Should I Build or Buy My Gaming PC?

Looking for an upgrade but not sure if you should buy a pre-built machine or go it your own? We’re here to help!

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In the world of PC gaming, the eternal question for enthusiasts has remained “build or buy.” With rapidly fluctuating hardware prices in the market, an increasing number of boutique PC makers, and the introduction of immensely powerful home gaming consoles, the answer is murkier and grayer than ever before. We are here to break down the pros and cons of all your options to help you make the best and most informed decision possible.

Please note, we said most informed decision. There is no “right” answer here for everyone. Instead we here at aim to fill your head with the proper knowledge to decide the best option for you.

Let’s dive in!

The Contenders

To make sure you get the full story, we are going to cover a full custom-built PC, a few boutique makers like AVA direct and Origin PC, and we’ll compare all of that to Alienware, the king of mind-share in the pre-built gaming PC market.

AVA Direct

AVA Direct is a custom PC builder in Ohio with a legacy that stretches back more than a decade. It offers completely customized builds with options for water cooling and overclocking. AVA Direct also caters to some pretty important clientele with government agencies like NASA and the US Air Force making use of their services and products.


Alienware is one of the oldest and most well-known gaming PC companies in the industry. Now more than 20 years old, the brand is synonymous with high-end gaming hardware and high-end prices to match. Alienware was purchased by Dell in 2006, which gives the company unmatched scale, giving the company a massive budget for marketing and custom hardware designs.

Origin PC

Origin PC is the youngest manufacturer here, starting in 2009. That doesn’t make them any less impressive in scope or quality. This manufacturer was started by former Alienware employees, giving Origin a leg-up in the market. This solid foundation has propelled them to the forefront of the large-boutique maker market.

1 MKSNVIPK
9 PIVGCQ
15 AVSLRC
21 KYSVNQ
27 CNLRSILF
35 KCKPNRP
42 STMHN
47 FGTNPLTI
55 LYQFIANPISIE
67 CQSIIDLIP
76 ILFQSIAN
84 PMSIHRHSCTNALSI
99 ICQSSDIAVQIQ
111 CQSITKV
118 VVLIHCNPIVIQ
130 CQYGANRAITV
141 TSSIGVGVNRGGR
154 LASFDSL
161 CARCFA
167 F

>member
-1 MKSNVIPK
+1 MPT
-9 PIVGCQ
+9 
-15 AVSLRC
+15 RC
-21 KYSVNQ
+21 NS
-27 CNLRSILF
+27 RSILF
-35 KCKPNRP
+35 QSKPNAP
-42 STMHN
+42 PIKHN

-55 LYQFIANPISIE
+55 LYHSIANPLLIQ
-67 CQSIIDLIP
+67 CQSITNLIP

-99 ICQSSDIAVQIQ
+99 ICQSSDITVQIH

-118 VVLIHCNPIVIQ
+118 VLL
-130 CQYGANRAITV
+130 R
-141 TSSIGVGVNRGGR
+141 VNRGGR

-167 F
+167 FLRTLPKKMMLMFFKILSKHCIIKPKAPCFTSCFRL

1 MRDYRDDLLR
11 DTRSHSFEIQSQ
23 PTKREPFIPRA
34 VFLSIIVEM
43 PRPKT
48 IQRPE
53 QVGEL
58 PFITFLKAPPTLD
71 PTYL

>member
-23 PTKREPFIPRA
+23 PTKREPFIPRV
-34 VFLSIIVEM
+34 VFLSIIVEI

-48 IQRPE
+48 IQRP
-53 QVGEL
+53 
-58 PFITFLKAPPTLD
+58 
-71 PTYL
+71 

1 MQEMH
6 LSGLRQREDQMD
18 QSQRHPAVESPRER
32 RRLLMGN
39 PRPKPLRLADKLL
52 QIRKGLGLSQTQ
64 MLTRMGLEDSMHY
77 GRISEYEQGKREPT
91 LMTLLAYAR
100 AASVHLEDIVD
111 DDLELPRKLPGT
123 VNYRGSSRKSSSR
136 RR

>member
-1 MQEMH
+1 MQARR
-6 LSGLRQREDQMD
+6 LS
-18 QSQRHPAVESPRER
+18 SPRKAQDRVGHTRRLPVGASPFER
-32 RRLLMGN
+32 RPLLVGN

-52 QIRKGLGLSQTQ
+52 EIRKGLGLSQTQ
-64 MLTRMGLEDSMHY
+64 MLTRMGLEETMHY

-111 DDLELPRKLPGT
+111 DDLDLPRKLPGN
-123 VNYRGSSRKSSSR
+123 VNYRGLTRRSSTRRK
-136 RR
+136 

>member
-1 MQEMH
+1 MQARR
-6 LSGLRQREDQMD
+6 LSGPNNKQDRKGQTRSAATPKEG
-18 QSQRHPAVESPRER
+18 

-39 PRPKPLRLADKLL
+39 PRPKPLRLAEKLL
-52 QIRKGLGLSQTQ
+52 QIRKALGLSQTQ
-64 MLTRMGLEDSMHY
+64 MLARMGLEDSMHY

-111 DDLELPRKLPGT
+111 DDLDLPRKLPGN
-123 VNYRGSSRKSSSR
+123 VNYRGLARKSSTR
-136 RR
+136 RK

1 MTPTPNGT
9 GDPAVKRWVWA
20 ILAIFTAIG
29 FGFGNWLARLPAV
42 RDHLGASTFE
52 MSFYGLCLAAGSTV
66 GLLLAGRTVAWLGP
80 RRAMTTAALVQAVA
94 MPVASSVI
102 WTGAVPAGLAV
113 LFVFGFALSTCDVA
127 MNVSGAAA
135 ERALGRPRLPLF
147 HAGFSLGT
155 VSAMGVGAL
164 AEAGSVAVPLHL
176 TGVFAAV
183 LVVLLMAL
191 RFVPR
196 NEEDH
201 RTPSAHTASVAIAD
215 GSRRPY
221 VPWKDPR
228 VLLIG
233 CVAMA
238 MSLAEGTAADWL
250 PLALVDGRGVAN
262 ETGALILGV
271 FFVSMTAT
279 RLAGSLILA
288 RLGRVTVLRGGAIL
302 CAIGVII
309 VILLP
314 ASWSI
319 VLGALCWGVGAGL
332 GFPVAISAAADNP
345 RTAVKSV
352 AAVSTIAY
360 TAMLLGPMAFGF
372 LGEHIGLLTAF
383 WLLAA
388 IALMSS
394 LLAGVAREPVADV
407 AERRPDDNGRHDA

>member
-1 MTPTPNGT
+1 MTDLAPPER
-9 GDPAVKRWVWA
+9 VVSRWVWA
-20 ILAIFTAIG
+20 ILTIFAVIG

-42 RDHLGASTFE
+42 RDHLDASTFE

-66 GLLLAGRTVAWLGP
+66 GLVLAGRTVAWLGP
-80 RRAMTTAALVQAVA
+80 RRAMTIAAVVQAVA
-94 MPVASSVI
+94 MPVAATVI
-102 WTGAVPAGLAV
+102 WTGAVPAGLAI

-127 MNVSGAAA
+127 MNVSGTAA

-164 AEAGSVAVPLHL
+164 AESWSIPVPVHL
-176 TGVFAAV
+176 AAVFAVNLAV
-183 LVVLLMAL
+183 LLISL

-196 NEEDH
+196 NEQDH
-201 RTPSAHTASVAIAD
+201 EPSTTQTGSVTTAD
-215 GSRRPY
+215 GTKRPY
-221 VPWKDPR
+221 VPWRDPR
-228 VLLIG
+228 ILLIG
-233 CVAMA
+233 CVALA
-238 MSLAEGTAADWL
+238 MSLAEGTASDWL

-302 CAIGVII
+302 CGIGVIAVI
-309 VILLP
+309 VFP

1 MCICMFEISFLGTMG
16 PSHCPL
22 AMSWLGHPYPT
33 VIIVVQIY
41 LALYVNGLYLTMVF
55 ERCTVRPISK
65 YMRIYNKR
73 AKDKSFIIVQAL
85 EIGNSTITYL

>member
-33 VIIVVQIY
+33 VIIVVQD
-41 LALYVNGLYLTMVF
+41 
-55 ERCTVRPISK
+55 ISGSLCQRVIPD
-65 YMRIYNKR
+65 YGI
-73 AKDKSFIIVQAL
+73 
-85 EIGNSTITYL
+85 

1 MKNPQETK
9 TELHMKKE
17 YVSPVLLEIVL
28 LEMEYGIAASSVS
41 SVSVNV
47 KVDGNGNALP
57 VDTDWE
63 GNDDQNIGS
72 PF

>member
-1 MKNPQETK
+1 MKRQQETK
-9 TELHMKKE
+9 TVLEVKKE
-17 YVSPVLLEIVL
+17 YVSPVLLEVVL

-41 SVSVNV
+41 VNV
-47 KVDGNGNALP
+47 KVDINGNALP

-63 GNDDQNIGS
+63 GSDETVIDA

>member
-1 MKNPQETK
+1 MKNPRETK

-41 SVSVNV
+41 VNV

Now that we have our main points of reference for the pre-built market out of the way, let’s get into the meat of things and talk about how each system falls short of excels in terms of crafting your own machine.


Let’s start with the hardware. With little exception, all the hardware these manufacturers use will be functionally identical to the hardware you can purchase on your own. There are some corners of the internet who believe that thanks to cost cutting measures and back-room deals, companies like Alienware are using sub-par parts to increase profits. Part of this stems from the fact that Alienware is large enough to buy special OEM parts and pieces that don’t look the same as the off-the-shelf parts, and sometimes they even come with slightly altered specifications in order to hit certain power targets.

AVA Direct and Origin on the other hand use the exact same parts that you would buy from your local Best Buy or Microcenter. To our Canadian friends, you have our condolences on the demise of NCIX. Without the massive buying power and presence of Dell over them, companies like AVA and Origin make use of traditional parts to create their machines. In many ways this puts these smaller PC companies in the middle ground between home-built and factory manufactured PCs.

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In short, if there is something you want in your PC, it’s basically a guarantee you can get it inside a pre-built machine. Where the big companies take the advantage here is bespoke case options. Alienware’s PCs all come in custom cases that are unavailable to normal buyers outside of the second-hand market. Origin makes use of a combination of custom cases and modified mass-market cases. AVA Direct uses no custom case hardware that we are currently aware of.

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